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"A Is A" Is Not PC
Toastmasters Advanced Manual
Speech 2: Interpreting Poetry
It seems like today you can hardly turn around
before someone is screaming and putting you down
for using words that have valid meaning,
but fail to pass the PC screening.
Do I mean your computer? My goodness, no!
I mean Political Correctness, which is so
pervasive on our campuses, and in our culture,
that you have to watch your mouth, and your
eyes, or you'll get into so much trouble
that PC cops will arrest you on the double.
They won't throw you in jail, though they'd love to.
They'll just arrest your sentences, jumping through
hoops to make you feel uncomfortable
as they start spouting their loud lines of bull.
Now you and I know that the dictionary
lists objective meanings of words, you see.
How people feel about this or that phrase
should not a rational mindset faze.
But the PC crowd would have us believe
that we are all children who cannot relieve
our tangled emotions with introspection.
Instead, we must gang up to imprison
the mouths of those who dare to employ
this or that word meaning those who annoy.
Consider the great novel Atlas Shrugged,
Ayn Rand's masterpiece that tugged
on the hearts and minds of millions of people
and led many to leave the church's steeple.
A central hero of that great story
was a man who ran a steel foundry.
Hank Rearden -- that was his name.
Creating new metals -- that was his game.
More than a game, it was his passion.
He learned all he could so as to fashion
new alloys never before known to man,
and churning out ingots to beat the band.
As smart as he was, he still dropped the ball
on the biggest possible game of them all.
The game of finding his one true love --
someone who would match him like hand in glove.
He made a blunder and suffered much strife
when he picked the wrong woman to be his wife.
Lillian Rearden -- that was her name.
Making Hank suffer grew to be her game.
A malicious, spiteful, and domineering woman,
it seemed she could be pleased by no man.
Dedicated to mooching and griping and blaming,
such a woman had earned a nasty naming.
An appropriate adjective or noun would suffice --
a single syllable to capture her vice.
Surely some of you might already see
that Ayn Rand's books create much controversy.
Discussion groups around the world meet
to exchange Randian ideas and also to greet
each other in welcome to a refreshing state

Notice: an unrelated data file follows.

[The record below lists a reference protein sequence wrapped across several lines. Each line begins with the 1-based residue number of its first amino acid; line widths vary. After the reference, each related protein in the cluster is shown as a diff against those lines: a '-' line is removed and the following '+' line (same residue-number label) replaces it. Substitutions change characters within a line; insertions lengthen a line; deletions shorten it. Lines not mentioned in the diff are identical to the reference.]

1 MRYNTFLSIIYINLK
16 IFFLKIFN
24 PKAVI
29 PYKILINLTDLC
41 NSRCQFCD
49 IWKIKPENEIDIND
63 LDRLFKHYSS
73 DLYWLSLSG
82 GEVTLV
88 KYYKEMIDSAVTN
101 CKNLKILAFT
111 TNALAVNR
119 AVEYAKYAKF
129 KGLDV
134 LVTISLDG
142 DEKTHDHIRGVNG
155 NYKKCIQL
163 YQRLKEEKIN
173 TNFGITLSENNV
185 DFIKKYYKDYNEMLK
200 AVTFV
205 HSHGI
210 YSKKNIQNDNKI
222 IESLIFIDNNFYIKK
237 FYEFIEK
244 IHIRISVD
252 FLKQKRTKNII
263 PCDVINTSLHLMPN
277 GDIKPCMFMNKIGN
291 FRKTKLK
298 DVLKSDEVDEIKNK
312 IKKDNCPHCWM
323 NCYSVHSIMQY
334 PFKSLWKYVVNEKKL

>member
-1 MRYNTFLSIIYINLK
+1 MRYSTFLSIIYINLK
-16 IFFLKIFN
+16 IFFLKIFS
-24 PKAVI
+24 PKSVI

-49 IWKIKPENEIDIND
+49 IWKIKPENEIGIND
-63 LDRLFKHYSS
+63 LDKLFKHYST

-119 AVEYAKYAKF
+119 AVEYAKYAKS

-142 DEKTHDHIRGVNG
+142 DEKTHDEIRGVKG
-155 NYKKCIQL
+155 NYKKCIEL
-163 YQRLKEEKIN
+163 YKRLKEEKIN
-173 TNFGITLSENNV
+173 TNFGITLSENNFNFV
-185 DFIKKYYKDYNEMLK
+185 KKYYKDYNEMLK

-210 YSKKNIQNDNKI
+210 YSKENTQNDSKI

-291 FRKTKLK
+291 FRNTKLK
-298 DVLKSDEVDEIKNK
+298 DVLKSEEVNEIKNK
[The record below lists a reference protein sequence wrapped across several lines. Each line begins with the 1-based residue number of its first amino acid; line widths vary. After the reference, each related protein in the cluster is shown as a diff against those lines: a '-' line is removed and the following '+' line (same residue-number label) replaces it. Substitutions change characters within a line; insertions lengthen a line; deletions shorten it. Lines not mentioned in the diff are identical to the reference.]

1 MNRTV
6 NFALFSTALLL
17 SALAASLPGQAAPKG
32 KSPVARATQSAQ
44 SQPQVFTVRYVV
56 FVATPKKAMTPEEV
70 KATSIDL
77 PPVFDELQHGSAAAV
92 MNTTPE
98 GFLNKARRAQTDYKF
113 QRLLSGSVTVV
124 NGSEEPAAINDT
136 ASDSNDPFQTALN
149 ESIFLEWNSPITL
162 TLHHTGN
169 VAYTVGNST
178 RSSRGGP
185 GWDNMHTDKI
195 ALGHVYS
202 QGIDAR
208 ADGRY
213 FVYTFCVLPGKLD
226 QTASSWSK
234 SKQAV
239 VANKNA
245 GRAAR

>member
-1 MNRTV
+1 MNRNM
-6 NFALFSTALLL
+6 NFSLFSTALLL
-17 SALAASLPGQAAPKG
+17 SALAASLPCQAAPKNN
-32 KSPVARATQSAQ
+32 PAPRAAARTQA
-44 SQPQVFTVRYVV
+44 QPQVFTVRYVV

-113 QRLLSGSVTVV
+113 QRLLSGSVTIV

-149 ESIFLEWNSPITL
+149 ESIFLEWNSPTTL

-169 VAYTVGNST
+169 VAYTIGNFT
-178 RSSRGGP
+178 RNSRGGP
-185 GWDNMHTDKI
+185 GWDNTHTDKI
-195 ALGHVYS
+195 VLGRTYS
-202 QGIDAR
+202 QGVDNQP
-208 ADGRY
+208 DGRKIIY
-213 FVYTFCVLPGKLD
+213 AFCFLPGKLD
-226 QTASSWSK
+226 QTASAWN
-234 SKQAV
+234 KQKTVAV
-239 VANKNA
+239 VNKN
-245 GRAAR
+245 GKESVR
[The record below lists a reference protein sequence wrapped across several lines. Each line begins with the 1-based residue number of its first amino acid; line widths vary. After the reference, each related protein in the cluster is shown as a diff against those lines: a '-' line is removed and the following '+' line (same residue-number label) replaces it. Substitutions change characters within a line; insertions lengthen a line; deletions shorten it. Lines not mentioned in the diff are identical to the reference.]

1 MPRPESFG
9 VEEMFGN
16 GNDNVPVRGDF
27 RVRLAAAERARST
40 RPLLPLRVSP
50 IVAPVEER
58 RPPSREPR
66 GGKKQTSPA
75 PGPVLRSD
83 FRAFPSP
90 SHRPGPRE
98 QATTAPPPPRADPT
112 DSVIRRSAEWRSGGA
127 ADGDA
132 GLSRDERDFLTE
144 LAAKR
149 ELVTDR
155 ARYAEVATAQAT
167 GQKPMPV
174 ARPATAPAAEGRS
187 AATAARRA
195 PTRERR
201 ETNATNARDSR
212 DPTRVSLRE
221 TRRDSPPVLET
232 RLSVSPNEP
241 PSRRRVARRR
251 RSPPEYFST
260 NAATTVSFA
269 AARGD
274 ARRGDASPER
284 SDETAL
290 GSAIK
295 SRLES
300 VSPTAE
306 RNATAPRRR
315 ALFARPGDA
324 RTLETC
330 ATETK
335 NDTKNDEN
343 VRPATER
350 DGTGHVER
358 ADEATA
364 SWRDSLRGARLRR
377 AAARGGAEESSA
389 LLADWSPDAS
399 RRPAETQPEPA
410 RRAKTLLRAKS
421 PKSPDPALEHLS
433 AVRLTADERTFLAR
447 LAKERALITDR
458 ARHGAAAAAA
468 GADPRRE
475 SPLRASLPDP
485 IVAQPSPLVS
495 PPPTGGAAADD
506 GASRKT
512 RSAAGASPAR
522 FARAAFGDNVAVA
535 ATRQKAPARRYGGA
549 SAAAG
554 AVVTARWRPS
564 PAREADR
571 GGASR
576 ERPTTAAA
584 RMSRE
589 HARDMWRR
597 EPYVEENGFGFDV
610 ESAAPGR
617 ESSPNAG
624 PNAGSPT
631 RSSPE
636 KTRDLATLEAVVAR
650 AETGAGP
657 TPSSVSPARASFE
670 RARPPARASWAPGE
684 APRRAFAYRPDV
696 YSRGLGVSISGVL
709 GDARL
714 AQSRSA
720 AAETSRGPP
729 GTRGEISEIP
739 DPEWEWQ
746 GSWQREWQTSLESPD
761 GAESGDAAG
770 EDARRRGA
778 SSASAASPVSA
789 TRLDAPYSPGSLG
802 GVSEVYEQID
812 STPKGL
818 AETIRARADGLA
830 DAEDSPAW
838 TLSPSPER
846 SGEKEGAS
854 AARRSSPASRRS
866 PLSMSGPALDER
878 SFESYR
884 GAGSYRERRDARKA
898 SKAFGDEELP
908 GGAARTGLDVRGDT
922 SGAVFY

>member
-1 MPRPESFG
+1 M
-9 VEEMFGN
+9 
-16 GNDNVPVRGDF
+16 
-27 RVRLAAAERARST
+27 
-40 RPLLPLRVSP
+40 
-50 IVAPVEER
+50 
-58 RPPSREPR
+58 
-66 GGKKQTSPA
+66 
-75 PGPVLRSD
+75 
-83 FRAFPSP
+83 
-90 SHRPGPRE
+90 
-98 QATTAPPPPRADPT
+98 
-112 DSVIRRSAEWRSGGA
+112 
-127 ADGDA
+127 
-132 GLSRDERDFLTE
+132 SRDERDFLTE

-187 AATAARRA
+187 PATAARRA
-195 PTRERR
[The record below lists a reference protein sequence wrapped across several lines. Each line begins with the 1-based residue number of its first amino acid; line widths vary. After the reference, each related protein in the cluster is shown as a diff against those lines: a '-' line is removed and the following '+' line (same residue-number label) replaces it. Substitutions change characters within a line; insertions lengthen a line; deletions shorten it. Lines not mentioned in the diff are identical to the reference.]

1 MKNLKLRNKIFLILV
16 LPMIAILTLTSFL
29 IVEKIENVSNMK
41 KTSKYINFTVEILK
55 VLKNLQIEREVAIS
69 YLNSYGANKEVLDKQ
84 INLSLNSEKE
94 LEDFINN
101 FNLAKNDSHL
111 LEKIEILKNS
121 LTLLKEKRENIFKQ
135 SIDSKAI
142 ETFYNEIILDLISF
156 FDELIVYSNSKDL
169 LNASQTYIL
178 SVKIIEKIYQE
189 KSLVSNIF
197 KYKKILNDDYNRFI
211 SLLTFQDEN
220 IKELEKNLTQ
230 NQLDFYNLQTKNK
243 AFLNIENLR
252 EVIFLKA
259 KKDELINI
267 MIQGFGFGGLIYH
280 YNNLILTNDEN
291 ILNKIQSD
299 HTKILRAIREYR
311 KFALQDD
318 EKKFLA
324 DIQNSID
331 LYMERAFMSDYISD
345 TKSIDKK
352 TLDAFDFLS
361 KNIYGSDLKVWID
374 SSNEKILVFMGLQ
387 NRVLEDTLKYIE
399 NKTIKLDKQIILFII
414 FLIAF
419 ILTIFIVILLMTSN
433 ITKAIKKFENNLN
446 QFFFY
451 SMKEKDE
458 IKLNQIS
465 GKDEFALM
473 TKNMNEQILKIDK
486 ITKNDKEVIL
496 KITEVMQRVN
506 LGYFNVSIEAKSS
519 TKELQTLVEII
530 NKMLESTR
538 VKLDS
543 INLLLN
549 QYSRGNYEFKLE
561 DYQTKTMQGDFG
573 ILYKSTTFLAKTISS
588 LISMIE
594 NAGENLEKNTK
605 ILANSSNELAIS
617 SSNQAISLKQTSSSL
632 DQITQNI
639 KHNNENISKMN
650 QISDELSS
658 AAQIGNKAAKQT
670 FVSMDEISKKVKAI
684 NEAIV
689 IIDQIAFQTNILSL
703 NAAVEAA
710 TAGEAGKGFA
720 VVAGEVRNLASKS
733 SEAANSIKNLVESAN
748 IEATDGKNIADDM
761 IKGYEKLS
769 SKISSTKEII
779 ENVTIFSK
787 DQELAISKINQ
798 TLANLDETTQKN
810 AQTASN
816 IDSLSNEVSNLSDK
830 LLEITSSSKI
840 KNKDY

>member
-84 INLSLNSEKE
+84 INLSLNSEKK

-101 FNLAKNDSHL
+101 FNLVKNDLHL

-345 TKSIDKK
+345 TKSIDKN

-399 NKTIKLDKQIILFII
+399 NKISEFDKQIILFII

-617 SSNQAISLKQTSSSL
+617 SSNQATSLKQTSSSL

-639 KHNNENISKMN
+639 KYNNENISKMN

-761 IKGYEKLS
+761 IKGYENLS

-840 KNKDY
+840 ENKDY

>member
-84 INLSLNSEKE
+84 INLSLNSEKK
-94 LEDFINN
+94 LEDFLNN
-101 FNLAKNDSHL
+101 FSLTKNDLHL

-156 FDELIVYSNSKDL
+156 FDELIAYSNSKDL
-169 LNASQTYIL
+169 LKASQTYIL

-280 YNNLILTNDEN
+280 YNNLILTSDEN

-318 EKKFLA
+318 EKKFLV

of affairs, where all ideas can aerate.
Such was the atmosphere at Barnes and Noble.
Who would have known the kind of trouble
that discussing the character of Lillian
would create -- as if a million
angry hornets had descended
upon the discussion and bearded
our tongues with their stingers sharp
and made us into angels, each with a harp.
It was the Twelfth of July of 2003
when our club felt the slam of cultural PC.
The chapter's title was "The Face without Pain or Fear
or Guilt". It was at this point, this moment, here
that Hank Rearden's insufferable dealings with his wife
would turn the tide and take on a new life
as he learned to shrug his sense of duty
and pursue his mistress, with her rationality.
As I turned the page to continue the discussion
I made a reference to that woman named Lillian,
describing her with a one syllable expletive
and adding a "y" to make it an adjective.
From the crowd at the table, there arose such a clatter
I turned my head to see what was the matter.
"Don't use that word!" screamed a new female face.
"I despise that word! It's just a disgrace!"
Having caught me off guard, I turned to inquire.
"How interesting. When did this feeling you acquire?"
I asked this woman in a quite curious tone.
But an older gentleman cut me to the bone
bringing the inquiry to a complete paralysis
by suggesting this not be a forum for psychoanalysis.
Sadly, I relented, not knowing how to react.
So I used "difficult woman" as a phrase to detract
from Lillian's character, though she deserved far worse.
What Lillian needed was Ted Bundy as a nurse.
The evening continued, and soon we were all home.
But I rested little as my mind began to roam
over the evening's transactions, and the more I thought
of how I'd been blindsided, the madder I got.
I hopped onto my computer and surfed the Web.
I landed at Webster online. My anger began to ebb
as I read the official meaning of the word in question.
Soon I formed a response to ease my indigestion.
I composed an e-mail and sent it to our list
of book club members, so they could get the gist
of why I was right, and Miss Newcomer was wrong
to attempt to gag me with her vociferous song
and dance about the meanings of a key phrase
along with the look of shock on her face.
"Behold," I wrote, "it says so right here
in Webster online, that the meaning is clear:
Definition 2B: 'a malicious, spiteful, domineering
woman'. For those who are into engineering
sentences and papers, this is a liberating insight.
It provides you freedom from the PC blight."
I fired the missive up, up and away
into cyberspace, for the sake of a counter-foray.
The next month, the woman who created the fuss
was nowhere to be found -- ah, what a loss.
The remaining members, plus a few more,
congratulated me for daring to explore
the actual applications of Rand's philosophy,
using her ideas mightily to stamp out PC.
So the next time you encounter a spiteful
and domineering woman, feel delightful
at this fine opportunity to say out loud
that A is A, and that PC is not allowed.
Fear not, for the truth will not make you twitch.
Just say it out loud: "That woman is a bitch!"
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